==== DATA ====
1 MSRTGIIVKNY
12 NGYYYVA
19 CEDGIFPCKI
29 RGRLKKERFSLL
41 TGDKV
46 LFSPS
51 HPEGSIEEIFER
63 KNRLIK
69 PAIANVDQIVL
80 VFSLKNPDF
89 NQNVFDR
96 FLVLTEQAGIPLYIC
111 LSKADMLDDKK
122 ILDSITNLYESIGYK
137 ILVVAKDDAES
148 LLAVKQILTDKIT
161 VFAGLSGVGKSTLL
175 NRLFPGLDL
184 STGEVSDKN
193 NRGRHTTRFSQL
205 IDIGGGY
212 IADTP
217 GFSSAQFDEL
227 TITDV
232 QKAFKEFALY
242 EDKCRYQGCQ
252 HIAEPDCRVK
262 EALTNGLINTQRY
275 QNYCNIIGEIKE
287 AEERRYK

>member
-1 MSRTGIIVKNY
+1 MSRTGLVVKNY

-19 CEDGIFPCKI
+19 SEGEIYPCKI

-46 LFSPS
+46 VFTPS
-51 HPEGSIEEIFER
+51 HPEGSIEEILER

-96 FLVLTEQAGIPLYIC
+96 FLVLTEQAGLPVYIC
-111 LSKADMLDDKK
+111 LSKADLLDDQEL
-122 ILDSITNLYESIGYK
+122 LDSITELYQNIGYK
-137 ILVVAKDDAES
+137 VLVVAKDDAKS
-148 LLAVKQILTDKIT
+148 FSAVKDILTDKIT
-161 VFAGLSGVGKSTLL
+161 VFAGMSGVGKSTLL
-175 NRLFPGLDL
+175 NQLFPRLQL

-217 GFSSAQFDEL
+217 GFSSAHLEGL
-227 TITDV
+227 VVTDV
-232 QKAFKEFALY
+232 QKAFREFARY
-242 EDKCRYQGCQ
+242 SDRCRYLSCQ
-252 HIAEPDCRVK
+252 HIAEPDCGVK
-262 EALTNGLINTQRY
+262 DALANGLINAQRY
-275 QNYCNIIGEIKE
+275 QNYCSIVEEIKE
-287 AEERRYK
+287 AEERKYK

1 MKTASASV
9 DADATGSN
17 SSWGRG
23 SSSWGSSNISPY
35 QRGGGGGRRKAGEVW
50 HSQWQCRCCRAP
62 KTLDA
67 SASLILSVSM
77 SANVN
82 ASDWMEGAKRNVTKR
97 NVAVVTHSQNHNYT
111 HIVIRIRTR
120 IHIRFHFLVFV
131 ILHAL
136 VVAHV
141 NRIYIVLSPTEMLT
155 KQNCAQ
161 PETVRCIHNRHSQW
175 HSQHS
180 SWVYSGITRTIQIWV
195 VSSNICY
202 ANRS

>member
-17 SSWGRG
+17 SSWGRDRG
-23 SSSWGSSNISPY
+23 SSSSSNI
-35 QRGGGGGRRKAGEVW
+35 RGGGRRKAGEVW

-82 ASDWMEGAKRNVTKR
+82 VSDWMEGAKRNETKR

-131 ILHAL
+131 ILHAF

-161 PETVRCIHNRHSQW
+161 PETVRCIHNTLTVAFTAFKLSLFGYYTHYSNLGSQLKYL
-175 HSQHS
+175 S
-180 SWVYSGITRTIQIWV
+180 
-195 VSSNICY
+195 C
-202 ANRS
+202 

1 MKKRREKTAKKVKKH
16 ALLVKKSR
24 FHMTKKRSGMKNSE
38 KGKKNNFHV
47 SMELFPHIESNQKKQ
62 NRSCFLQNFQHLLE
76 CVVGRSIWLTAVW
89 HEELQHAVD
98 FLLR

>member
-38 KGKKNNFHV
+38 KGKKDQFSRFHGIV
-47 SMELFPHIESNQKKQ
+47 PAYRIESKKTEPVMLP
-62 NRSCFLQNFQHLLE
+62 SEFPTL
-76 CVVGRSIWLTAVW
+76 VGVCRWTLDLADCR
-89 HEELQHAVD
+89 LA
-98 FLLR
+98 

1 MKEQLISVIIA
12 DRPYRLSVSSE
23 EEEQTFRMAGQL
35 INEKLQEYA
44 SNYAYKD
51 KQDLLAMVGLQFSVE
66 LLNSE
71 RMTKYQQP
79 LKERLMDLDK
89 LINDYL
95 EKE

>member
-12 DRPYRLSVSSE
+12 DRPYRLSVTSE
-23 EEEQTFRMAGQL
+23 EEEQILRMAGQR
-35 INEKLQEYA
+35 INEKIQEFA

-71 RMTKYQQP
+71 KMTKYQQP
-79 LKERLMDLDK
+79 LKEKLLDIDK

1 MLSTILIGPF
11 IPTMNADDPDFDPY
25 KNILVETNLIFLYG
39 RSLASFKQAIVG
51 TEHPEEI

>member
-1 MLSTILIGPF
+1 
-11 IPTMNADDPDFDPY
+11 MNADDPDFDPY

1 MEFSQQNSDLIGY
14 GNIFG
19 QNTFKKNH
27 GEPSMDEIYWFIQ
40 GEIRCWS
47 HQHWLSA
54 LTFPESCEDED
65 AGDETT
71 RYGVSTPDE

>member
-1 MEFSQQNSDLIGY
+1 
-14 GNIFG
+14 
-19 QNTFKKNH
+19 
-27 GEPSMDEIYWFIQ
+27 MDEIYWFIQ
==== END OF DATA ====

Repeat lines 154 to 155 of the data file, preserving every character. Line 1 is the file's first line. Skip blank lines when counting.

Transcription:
+71 KMTKYQQP
-79 LKERLMDLDK